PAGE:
Fishing, Paddling and Pot-bellied Pigs - Carolina Country

Fishing, Paddling and Pot-bellied Pigs

Kelly McCoy is sharing her love of the river with the masses.

By Tina Firesheets

Fishing, Paddling and Pot-bellied Pigs

Kelly McCoy fell in love with the New River 20 years ago. She and her partner at the time lived in Florida and began vacationing around the Boone area. Friends took them kayaking on the New River. Each time they returned, Kelly knew it was where she wanted to be. So they moved to the small town of Todd, about 11 miles from Boone.

There was a general store, bakery, post office, two churches and a train depot. Kelly decided to add a little fishing store to the mix. And that’s how RiverGirl Fishing Company came to draw more visitors to a little rural town at the south fork of the New River.

River Rat becomes RiverGirl

Kelly spent much of her childhood in lakes and rivers. She’s from a small town about 45 miles northeast of Birmingham, Alabama. Her father competed in bass fishing tournaments.

“Fishing, for a kid if you’re not catching fish, can be quite boring,” Kelly recalls. “He would tell us if we were quiet, he would take us waterskiing when he was finished fishing. So that probably instilled my love of the water.”

Her grandmother imparted a sense of love and concern for nature. She, her brother and their cousins spent a lot of time with their grandmother.

“She would take us into the creeks and teach us about how to take care of them. She would teach us about wildflowers. We just grew up in nature.”

After high school, Kelly discovered an aquaculture program at the local community college.

“I’ve always loved fish and taking care of them,” she says.

After earning a fishery degree at Mississippi State University, she worked as a marine biologist in Florida. When she began thinking about what she could do after moving to Todd, it made sense to turn to the river. In college, her nickname was “River Rat” or “River Squirrel.” RiverGirl sounded better.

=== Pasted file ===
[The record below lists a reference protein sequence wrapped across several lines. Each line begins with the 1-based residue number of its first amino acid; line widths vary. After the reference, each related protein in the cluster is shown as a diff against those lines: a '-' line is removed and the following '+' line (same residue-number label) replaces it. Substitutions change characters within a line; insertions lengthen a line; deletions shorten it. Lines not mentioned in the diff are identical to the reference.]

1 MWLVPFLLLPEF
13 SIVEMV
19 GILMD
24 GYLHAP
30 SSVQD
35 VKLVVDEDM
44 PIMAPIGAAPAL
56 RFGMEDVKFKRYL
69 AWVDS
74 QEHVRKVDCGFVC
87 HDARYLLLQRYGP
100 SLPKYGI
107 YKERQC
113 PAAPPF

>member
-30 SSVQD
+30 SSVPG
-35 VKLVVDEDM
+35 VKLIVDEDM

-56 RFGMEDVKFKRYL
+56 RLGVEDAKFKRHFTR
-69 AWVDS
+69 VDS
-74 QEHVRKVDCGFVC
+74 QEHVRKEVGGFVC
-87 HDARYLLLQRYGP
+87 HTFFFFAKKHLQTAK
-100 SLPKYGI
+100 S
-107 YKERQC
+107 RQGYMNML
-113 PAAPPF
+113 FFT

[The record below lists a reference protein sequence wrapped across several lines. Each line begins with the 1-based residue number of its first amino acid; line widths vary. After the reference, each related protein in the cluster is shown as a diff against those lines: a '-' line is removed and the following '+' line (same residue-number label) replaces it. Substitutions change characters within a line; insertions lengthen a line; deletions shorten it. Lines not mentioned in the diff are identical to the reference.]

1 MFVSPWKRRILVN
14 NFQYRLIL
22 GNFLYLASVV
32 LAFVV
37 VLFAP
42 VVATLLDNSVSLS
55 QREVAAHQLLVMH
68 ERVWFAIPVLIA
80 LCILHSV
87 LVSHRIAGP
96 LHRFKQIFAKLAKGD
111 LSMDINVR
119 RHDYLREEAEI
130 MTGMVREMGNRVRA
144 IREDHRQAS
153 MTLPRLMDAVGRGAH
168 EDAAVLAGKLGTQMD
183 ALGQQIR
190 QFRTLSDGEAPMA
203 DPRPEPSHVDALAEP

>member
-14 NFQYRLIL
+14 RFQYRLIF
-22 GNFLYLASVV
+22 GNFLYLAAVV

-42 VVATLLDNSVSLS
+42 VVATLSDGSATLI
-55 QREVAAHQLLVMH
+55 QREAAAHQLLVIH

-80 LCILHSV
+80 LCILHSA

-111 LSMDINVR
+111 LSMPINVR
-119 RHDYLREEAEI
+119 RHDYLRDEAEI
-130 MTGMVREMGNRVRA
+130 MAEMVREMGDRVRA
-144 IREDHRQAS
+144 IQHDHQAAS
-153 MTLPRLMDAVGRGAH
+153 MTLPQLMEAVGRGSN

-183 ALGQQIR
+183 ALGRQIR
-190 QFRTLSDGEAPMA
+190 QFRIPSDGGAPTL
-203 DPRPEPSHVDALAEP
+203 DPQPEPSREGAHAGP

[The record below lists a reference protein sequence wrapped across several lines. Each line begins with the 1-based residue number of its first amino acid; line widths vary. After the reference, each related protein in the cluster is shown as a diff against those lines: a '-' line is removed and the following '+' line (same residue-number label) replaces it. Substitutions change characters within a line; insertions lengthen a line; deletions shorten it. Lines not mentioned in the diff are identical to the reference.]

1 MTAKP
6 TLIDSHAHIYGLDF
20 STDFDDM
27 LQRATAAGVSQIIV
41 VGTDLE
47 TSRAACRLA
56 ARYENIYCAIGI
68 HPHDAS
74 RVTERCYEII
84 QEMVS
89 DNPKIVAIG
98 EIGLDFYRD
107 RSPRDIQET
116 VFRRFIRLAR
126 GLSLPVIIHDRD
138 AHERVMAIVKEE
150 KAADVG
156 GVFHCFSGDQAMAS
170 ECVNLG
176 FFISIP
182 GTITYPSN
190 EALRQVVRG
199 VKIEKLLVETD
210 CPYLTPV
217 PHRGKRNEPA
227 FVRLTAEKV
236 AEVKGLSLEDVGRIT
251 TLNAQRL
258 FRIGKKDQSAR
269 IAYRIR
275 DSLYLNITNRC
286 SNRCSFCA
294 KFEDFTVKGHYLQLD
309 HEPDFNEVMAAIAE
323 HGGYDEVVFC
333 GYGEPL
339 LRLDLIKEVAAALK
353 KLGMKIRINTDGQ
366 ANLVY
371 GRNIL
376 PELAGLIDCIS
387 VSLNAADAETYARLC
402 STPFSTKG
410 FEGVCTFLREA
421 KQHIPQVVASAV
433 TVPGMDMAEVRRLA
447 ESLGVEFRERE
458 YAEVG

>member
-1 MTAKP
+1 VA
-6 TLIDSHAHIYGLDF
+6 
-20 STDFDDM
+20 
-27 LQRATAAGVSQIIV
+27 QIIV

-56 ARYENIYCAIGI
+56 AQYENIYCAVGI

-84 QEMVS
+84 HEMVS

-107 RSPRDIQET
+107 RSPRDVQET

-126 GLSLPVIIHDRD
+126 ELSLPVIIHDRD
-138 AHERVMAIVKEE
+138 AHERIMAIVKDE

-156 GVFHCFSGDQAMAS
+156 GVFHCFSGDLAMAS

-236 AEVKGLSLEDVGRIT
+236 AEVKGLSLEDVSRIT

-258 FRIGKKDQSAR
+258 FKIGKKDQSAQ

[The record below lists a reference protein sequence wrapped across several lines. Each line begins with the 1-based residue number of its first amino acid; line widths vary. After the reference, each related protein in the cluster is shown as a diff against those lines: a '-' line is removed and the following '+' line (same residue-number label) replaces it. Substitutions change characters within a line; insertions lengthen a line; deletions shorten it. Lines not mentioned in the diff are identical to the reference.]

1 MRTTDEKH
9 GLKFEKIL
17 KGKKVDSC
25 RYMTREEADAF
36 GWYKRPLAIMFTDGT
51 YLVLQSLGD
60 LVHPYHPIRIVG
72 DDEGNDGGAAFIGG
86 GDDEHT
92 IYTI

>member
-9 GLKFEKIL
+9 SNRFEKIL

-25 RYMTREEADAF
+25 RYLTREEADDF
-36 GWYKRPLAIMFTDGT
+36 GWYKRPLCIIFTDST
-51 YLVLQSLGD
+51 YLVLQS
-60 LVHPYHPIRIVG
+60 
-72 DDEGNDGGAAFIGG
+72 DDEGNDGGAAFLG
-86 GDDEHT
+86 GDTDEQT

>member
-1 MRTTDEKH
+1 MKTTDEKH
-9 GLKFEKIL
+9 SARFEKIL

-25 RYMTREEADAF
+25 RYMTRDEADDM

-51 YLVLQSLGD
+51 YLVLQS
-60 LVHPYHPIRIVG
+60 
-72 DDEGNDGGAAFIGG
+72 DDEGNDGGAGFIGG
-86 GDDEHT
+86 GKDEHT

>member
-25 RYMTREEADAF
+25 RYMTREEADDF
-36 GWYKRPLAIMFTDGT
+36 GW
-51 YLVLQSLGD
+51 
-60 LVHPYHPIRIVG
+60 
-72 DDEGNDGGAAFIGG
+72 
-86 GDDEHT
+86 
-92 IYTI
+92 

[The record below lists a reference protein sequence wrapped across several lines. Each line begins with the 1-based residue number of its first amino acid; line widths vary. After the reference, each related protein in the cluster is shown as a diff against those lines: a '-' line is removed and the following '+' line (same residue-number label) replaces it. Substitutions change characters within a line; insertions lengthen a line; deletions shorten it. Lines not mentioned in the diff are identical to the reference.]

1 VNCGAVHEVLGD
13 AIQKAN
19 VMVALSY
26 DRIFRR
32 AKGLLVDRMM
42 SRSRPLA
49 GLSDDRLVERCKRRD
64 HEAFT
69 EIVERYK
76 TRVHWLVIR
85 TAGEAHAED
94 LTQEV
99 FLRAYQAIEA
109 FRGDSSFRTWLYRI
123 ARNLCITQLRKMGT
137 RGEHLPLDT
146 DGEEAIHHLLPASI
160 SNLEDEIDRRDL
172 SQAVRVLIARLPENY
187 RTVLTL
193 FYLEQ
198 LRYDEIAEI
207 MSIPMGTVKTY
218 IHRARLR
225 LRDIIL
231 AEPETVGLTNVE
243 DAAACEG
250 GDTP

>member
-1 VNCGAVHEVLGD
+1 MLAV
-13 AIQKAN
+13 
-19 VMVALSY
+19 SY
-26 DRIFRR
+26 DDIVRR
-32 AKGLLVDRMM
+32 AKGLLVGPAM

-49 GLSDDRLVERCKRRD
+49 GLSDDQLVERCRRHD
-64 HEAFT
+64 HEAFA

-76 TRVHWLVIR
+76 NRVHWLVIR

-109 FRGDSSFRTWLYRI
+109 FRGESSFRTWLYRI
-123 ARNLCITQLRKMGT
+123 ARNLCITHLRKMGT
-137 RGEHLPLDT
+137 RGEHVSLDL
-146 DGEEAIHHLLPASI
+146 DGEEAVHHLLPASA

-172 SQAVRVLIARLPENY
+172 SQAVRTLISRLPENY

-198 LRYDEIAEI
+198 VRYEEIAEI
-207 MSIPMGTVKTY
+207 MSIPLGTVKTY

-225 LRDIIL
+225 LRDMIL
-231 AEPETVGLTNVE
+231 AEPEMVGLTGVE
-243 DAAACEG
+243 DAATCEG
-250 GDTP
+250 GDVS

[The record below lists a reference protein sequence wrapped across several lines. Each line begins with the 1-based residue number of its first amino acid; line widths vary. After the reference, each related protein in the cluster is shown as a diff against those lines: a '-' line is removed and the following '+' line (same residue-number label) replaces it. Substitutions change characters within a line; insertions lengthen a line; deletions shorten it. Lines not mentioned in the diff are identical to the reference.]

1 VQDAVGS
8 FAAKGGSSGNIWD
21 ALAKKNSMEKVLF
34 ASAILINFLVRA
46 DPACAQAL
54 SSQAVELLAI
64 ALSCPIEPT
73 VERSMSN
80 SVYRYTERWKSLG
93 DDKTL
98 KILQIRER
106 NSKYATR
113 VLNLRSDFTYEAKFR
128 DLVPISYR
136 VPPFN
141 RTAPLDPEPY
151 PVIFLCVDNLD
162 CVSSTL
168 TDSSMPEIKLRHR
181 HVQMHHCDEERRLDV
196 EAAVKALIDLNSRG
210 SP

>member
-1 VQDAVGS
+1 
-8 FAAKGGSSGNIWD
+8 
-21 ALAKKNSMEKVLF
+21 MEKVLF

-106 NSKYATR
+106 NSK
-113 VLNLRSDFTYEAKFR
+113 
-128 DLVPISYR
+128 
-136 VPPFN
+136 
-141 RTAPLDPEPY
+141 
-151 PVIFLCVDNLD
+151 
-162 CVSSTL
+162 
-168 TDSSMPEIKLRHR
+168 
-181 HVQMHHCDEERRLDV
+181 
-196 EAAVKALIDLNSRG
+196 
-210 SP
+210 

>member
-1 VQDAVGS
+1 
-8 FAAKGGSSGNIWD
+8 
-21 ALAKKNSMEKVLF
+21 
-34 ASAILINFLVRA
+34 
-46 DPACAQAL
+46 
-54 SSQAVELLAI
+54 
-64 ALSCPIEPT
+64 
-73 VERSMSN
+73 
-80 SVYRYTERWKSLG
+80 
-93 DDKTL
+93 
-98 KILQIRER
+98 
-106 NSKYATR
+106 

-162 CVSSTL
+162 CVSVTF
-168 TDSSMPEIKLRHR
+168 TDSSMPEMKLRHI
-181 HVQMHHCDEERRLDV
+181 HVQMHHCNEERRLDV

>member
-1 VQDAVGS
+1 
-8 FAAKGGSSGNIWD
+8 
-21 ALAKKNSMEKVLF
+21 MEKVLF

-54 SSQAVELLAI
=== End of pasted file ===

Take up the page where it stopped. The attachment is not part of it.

Petunia

Petunia

Fishing, tubing and Petunia the pig

Kelly eventually added canoes, kayaks and inner tubes to her fishing business.

And a 300-pound pot-bellied pig named Petunia.

“Little did I know 16 years ago that purchasing a pig for $50 would be the best marketing tool,” Kelly says with a laugh. “A lot of folks will pull up to the front door and ask if this is the place with the pig.”

Petunia has since passed away, but there’s a new pig. Pepper is about half the size of her predecessor. Some people don’t realize she’s a different pig. And some customers, Kelly says, actually cried when they learned Petunia had died. While Petunia used to like to hang out in the shop, Pepper prefers to lounge in her own little purple tiny home that she shares with five chickens and a rabbit.

Lured by the river

Kelly’s respect for fish and their habitat comes through in her practice. She uses lures that are gentler on the fish when hooked, and they release what they catch. Some people have begged her, and even offered more money, if she would allow them to keep their fish so that they could eat them later. But Kelly remains firm. If they want to do that, they’ll have to go back without her.

Kelly, the mother of an 11-year-old son, especially enjoys teaching children how to fly fish.

“I feel like if you get the kids out here, and you instill the love of looking under rocks — there’s another world underneath those rocks,” she says. “If you teach them that at an early age, they’ll have that their whole life. They’ll go back and show their friends and show their aunts and uncles. It becomes viral, and you get everybody learning how to take care of the waterways.”

RiverGirl Fishing Company

4041 Todd Railroad Grade Rd., Todd
336-877-3099

Find it online

About the Author

Tina Firesheets is a freelance writer based in Jamestown, North Carolina.

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